Issue: March 2012 / May 2012
Sweeping change sought at the Institute of Retirement Funds. Goal is to make it the pension-fund industry’s representative voice, and to be proactive with the authorities.
Letjane . . . big vision
Last year, when Shantha Padayachee was booted from the Institute of Retirement Funds presidency, sinister speculation of a political coup prevailed.
Her successor, Zamani Letjane, dismisses it. “The IRF was stagnating,” he shrugs.
Indeed it was. Apart from voluntary work by its legal and technical committee, overlapping with much of the same work by many of the same people in other fora, its impacts were less than obvious. It held an annual jamboree that paid for its office administration, and it needed the office administration to organise the jamboree. Similar speakers, similar topics and similar funders rotated from one retirement-fund platform to the next.
This is not necessarily to hang Padayachee as the scapegoat. The stagnation derived as much as anything from the IRF being embroiled in a power struggle over whom it represented. In the process, its clarity of purpose was lost.
Some, shouting the odds against domination by service providers, wanted it split so that there’d be a separate body for trustees only. Others, aware of the practicalities in terms of both financing and the need for cohesive inputs, fought the proposals of then Cosatu pension funds coordinator Jan Mahlangu.
Letjane was in the latter camp, successfully resisting Mahlangu’s pressure. Now he comes to the IRF leadership with a defined if ambitious consistency of vision.
“The IRF must become the unified voice of all the industry’s role players,” he insists. “We need to be proactive, proposing to government and the regulator what they should be looking at rather than mainly reacting to what they want us to look at. The stronger our unity, the better placed we are to take the lead in representing the wide variety of our members to government and the regulator on pension-fund matters.”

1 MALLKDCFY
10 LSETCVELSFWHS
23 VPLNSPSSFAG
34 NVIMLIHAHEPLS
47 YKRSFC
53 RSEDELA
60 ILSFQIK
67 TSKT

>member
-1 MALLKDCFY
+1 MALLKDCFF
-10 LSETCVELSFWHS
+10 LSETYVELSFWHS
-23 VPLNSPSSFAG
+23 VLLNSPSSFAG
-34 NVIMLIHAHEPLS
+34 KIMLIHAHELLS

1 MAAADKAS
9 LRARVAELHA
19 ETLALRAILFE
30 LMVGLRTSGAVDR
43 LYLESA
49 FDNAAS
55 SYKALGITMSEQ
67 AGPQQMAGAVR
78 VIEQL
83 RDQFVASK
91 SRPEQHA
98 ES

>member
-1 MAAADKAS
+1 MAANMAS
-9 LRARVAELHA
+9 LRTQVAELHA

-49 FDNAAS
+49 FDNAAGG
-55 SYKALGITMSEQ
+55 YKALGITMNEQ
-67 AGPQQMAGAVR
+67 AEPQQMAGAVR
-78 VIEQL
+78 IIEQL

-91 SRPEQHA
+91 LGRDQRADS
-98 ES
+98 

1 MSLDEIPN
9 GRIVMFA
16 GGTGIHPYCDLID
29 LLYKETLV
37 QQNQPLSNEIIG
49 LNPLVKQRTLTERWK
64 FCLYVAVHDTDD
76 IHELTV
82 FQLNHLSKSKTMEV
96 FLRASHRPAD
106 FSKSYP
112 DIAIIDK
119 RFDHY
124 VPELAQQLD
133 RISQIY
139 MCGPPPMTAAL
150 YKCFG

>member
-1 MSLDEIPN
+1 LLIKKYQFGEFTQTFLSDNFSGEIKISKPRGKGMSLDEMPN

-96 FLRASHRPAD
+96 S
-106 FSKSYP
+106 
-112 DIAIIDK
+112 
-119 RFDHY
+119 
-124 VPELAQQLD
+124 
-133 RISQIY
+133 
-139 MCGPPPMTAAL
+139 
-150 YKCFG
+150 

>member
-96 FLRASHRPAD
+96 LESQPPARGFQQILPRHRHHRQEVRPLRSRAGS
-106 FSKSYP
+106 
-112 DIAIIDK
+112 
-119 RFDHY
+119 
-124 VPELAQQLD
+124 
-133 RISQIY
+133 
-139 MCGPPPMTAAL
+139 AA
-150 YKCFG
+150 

While he sees “nothing wrong” with a trustees-only body, he points out that at present there are well-functioning interest groups. Notable examples are the Principal Officers Association and Pension Lawyers Association.
“But we need a centre that can share expertise and offer a cohesive voice,” he says. That centre, he believes, should be the IRF. “We’re all concerned with better provision for everybody’s retirement.” He wants the industry to examine afresh “the catalytic role that the IRF can perform”.
Letjane, managing director of Akani Retirement Fund Administrators that he founded 12 years ago, started in the industry in 1985 as head of human resources and labour relations in the Midrand municipality where he assisted employees on the benefits being paid. He then realised that “there is much more to pension funds than contributing and receiving benefits”.
Since then he’s developed a long record as a trustee, a principal officer and an advisor. In between, he’s collected a few business-related diplomas as well as an MBA and is now studying towards an LL B.
What are first impressions, gleaned from an hour-long chat? He’s impressive, warm and articulate on ideas for the industry. He knows the goals he wants to achieve, and sounds determined to achieve them.